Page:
Indoor radar fights Covid-19 in smart buildings

May 21, 2020 //By Nick Flaherty
Indoor radar and its power systems is of increasing interest for fighting Covid-19 in smart buildings.
Indoor radar and its power systems is of increasing interest for fighting Covid-19 in smart buildings.

Several companies are looking to indoor radar technology for systems to fight Covid-19 through measuring room occupancy for social distancing and even monitoring the heartbeats and temperature of individuals for infection.

“Infineon believes in our radar technology for proximity and occupancy with the highest energy efficiency,” said Manuel Hollfelder, emerging applications manager at Infineon.  “What we see today is that more and more applications coming inside the building for Covid-19. With people counting and presence detection, this becomes more and more important. However these use cases were out there in the market before covid-19 but now we see more interest.”

The latest standard for power-over-ethernet ( PoE) allows 100W to be delivered by the data lines, suitable for indoor radar systems. “The benefits are lower infrastructure costs with no second power grid cables and easier power management using IP communications so every device can be integrated into the network, so we are enabling the power in power over ethernet,” he said.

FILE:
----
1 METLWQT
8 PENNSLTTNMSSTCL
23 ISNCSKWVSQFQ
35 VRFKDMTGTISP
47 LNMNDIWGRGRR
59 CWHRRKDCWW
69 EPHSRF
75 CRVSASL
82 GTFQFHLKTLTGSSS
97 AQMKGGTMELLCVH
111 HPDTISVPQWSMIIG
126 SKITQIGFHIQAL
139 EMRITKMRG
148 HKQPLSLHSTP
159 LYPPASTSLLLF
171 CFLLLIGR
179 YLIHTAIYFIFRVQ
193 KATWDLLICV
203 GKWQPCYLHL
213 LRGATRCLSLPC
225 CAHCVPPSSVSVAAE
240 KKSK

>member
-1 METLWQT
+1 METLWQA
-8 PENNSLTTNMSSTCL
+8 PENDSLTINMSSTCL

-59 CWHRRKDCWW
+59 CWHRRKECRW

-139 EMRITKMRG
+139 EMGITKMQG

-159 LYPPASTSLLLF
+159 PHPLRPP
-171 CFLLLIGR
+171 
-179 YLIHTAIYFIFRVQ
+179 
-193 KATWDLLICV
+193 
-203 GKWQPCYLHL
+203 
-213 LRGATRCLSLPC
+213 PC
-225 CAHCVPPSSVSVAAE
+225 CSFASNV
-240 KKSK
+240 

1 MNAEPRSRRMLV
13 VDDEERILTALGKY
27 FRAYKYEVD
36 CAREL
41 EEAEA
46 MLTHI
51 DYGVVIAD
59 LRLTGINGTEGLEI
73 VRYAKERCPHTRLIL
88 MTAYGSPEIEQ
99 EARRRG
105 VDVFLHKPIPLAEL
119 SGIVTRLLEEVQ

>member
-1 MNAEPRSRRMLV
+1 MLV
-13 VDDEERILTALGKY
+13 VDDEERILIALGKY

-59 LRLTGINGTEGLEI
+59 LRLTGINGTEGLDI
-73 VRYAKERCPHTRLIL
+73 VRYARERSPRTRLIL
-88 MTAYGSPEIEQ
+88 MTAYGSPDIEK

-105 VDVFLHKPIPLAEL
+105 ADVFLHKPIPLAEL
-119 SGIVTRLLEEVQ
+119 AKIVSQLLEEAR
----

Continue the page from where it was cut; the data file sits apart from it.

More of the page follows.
Texas Instruments (TI) is also seeing its radar and power technologies being used to fight Covid-19 in smart buildings. Symptomsense in New York has used TI’s millimetre wave radar technology for a scanner that can detect temperature, heart beat and respiration rates. “The solution is designed to check hundreds of people per hour for virus symptoms. The sensor can quickly detect basic vital signs that could indicate illness, including heart rate and breathing rate,” said TI.

"Teams are working day and night," said Ajinder Singh, general manager, Medical sector, Systems Engineering & Marketing at TI. "We are all in this together. It affects all of us. It's personal."

Last year, the imec centre in Belgium developed an 8GHz ultra wideband (UWB) indoor radar transceiver with a power consumption under 1mW aimed at occupancy detection in smart buildings. Thw 40nm chip is capable of detecting even micro-movements from human respiration


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